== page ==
Cops: Wife Duped Husband for Years, to the Tune of $600K

Donna Marino's spouse didn't have Alzheimer's but she made him think he did to control his money
By Jenn Gidman,  Newser Staff
Posted Oct 29, 2021 3:35 PM CDT
Updated Oct 31, 2021 8:45 AM CDT

For two decades, a Connecticut man says he let his wife handle virtually all of his finances for him, a move he apparently felt even more necessary once he was diagnosed with Alzheimer's. At least, he thought he'd been diagnosed with Alzheimer's. East Haven police say that's only what he was told by his wife, Donna Marino, so that she could swipe $600,000 or so from him over the long haul, per NBC Connecticut. Cops says Marino would forge her spouse's signature on all of his pension and Social Security checks, as well as on workers' comp settlements and other legal paperwork.

Marino would then take any money she took out of those transactions and deposit it in a hidden bank account, police say. She's also alleged to have pawned some of his jewelry and rare coins, and to have become his power of attorney by having a notary public pal sign off on the paperwork when her husband wasn't there. To keep her spouse from going to the bank to check his balances, she started telling him he had Alzheimers, insisting he'd been diagnosed and forgotten about it, per WFSB. Marino is 63; police did not specify her husband's age.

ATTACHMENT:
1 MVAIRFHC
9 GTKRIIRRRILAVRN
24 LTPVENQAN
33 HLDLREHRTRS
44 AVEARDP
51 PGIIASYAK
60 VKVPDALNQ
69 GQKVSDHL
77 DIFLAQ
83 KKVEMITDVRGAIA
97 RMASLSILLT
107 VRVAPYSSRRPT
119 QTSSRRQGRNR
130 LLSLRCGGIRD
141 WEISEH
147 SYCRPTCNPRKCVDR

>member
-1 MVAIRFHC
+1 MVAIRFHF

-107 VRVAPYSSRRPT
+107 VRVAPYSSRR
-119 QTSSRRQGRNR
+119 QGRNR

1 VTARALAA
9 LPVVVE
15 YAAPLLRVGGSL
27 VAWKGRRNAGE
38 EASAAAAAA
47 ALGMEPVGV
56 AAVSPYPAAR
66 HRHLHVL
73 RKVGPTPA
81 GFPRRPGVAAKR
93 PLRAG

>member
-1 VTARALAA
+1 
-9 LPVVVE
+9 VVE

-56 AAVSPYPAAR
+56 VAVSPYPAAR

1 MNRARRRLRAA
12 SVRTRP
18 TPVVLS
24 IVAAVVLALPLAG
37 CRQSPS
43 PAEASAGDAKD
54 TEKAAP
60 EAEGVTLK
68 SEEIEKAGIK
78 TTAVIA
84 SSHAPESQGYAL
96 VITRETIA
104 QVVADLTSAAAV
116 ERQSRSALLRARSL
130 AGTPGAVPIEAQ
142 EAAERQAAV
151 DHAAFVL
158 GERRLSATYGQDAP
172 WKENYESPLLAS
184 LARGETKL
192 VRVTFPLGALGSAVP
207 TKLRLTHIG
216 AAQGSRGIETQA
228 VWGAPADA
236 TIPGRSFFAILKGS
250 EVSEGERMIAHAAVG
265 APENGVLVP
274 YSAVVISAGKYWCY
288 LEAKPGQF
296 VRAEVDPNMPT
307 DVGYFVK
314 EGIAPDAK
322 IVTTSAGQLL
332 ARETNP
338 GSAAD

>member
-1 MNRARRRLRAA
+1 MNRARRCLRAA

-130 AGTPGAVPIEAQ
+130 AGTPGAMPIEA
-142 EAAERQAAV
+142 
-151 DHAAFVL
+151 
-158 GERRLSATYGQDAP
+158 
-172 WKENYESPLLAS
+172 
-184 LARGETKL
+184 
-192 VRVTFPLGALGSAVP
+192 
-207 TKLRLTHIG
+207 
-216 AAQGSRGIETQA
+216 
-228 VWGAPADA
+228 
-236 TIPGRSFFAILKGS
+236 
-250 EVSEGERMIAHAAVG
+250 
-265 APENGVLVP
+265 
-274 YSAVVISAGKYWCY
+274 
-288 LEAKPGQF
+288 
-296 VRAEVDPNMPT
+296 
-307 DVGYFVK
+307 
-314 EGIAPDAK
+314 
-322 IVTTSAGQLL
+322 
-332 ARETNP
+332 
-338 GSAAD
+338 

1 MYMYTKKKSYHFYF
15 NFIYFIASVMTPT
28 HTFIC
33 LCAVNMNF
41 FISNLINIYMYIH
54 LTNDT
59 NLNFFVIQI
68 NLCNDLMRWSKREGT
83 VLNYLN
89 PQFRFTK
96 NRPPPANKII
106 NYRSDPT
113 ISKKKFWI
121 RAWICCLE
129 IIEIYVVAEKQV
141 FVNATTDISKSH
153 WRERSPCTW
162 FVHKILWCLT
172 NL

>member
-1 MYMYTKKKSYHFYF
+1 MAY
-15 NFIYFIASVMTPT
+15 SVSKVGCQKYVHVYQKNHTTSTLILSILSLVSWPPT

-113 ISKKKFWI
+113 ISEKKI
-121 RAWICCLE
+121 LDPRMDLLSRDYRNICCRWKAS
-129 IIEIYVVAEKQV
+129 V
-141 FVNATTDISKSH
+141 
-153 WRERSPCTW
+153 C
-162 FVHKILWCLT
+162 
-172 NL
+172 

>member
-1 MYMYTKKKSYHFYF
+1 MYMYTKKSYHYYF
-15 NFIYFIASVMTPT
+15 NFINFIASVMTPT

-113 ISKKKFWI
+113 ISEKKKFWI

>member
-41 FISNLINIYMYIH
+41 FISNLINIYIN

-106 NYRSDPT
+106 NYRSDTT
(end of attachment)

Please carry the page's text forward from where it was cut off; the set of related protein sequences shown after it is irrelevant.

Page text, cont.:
"She was making up stories ... telling him that he was running around the house chasing her" and didn't remember doing it, says Elena, the man's daughter. It was Elena who noticed her dad's credit score start to drastically drop, and more red flags popped up when she found a tax lien on his house; when she tried to call her father, his number had been rerouted to his wife's phone. Elena notes that her dad likely believed he had Alzheimer's because his own mother had had it, and he feared getting diagnosed himself. She says telling her father he was broke at the hands of his own wife was terrible. "Imagine your father crying to you," she says. "It was awful."

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Police say Marino's husband was made aware of the scheme by March 2019, and one year later, he showed up at the East Haven police station with an unnamed individual to "report a large-scale fraud," Capt. Joseph Murgo tells the New Haven Register. The husband told police that he'd wanted to think about his options—hence the year delay in reporting Marino after he'd discovered what she'd done. After an arrest warrant was issued, Marino, who's been hit with first-degree larceny and third-degree forgery charges, turned herself in to police on Wednesday. She was held on a $25,000 bond and saw her first court hearing on Thursday. Elena, meanwhile, tells WFSB she's helped her dad move to Florida. (More Alzheimer's disease stories.)

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